Building political will for a livable world is a work in progress, according to Don Matheson, a builder who lives in East Hampton, but if his observations from last week’s international conference of Citizens Climate Lobby are accurate, that undertaking is nearing a tipping point.
Music has filled the air from one end of the South Fork to the other in the late spring and early summer of 2015. With the Independence Day weekend’s arrival, the rock ’n’ rollers will kick it up several notches as the crowds settle in.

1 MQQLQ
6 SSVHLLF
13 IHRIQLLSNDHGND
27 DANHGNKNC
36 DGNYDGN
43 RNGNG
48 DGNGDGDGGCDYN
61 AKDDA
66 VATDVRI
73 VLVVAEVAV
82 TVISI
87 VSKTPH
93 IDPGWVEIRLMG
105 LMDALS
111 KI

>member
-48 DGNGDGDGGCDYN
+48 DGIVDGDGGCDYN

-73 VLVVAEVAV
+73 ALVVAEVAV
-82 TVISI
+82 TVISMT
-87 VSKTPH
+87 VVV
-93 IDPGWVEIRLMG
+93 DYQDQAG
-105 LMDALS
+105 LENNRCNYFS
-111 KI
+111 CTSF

In an era in which too much is never enough — as ostentatiously expressed in new and reconstructed residences built to the absolute maximum size allowed by zoning — a wooded one-acre-plus parcel in Springs is an oasis of playfulness.
The East Hampton Town Trustees, who manage many of the town’s beaches, waterways, and bottomlands on behalf of the public, have asked the public to help fight aerial spraying of the mosquito larvicide methoprene on waters under their jurisdiction.
The United States Fish and Wildlife Service will close most of the beach above the mean high tide line at the National Wildlife Refuge west of Atlantic Avenue in Amagansett and the Jessup's Neck peninsula at the Morton National Wildlife Refuge in Noyac from April 1 through Aug. 31.